When the coupling body 22 is engaged with the coupling insert 21 as shown in FIG. 4, the latch ring 48 engages a latch groove 50 of the coupling insert, holding the two components together. When the two components are joined together, the outer ends of the poppets 38, 45 engage each other, compressing both springs 40, 47, permitting fluid flow from the interior of the container through the insert 21 and the body 22, into the line 14. The coupling body 22 may be disconnected from the coupling insert 21 by depressing the latch ring 48 to move the ring out of the groove 50. Then the springs 40 and 47 move the corresponding poppets outward to engage the seals 39 and 46 with the body 36 and housing 44, respectively, to seal both the coupling insert and the coupling body.
An alternative configuration for the container cap is shown in FIG. 5, with a cap 20a having an annular rim or sleeve 52 with an external annular barb 53. The cap 20a has a flange 27 and threaded opening 29 as in the container cap 20. The cap 28 is pushed into the container outlet fitting 18 in the same manner as is the cap 20.
When it is desired to utilize a collapsible container, the closure cap delivered with the filled container is removed from the container outlet fitting, and a container cap 20 with a coupling insert 21 attached, is inserted into the fitting 18. Coupling units 21 may be attached to several containers at a time.
Later, a pump with a coupling body 22 attached thereto directly or by a line 14, is pushed onto the container from which it is desired to dispense material. The pump and coupling body may be moved from one container to another to change the material being dispensed or to move from an empty container to a full container. The customer need only utilize one coupling body 22 for each pump and only a few of the coupling units 21 and container caps 20, while being able to purchase and utilize conventional collapsible containers having the conventional gravity flow container outlet fitting. Thus, with the connector of the invention, the desired aims of reducing costs of components and costs of operation are achieved.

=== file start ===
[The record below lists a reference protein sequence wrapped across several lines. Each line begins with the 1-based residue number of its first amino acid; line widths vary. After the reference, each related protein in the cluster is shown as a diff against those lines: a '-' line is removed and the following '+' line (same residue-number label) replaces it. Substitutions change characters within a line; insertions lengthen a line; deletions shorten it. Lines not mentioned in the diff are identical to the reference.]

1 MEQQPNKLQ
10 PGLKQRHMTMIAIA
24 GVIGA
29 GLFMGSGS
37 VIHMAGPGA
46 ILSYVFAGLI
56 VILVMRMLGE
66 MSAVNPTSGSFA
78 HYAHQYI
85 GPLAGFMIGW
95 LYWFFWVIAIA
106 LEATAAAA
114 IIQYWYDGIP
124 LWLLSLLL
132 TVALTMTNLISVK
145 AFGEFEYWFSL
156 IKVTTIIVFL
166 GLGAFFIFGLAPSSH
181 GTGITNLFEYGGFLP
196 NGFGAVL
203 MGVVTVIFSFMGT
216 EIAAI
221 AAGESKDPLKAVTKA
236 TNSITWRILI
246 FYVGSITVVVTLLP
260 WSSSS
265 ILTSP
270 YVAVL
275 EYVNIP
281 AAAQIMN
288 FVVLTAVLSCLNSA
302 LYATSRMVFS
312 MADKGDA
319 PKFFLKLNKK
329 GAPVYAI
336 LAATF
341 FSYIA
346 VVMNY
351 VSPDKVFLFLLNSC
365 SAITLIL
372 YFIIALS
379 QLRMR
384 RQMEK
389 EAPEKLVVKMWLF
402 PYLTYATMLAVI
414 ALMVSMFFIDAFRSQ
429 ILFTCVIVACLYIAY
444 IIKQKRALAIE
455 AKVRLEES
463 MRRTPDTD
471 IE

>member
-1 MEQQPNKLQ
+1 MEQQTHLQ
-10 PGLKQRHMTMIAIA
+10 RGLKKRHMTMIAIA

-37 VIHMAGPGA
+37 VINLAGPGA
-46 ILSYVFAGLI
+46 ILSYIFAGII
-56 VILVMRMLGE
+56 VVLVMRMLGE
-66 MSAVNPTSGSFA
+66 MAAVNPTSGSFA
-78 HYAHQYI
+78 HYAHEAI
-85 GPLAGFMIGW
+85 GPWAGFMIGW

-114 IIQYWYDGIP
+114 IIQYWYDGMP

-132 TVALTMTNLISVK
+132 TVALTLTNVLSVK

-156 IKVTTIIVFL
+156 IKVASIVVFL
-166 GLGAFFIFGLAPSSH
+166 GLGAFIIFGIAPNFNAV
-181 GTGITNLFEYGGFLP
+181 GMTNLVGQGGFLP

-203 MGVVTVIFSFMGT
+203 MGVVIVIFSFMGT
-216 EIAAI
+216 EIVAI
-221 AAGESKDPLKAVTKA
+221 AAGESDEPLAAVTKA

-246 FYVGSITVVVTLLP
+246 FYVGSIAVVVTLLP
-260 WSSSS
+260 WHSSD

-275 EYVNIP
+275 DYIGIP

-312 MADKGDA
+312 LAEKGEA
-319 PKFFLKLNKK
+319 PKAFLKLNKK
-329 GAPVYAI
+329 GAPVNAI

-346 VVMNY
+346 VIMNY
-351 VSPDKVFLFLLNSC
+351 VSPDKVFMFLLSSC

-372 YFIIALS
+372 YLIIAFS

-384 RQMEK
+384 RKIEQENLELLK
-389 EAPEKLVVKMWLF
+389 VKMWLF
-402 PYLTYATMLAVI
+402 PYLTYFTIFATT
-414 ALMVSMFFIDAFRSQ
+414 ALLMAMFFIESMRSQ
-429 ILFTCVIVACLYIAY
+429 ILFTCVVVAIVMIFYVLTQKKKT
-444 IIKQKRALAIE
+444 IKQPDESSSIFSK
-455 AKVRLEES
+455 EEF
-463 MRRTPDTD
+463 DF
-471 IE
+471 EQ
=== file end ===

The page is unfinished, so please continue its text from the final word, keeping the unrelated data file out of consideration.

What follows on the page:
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|Cooperative Classification||F16L37/30, Y10T137/87957|
|Jun 7, 1999||AS||Assignment|
Owner name: BURTON, FERRELL III, CALIFORNIA
Free format text: ASSIGNMENT OF ASSIGNORS INTEREST;ASSIGNOR:DISPENSER KING, INC.;REEL/FRAME:010007/0245
Effective date: 19990602
|Aug 14, 2001||REMI||Maintenance fee reminder mailed|
|Jan 22, 2002||LAPS||Lapse for failure to pay maintenance fees|
|Mar 26, 2002||FP||Expired due to failure to pay maintenance fee|
Effective date: 20020120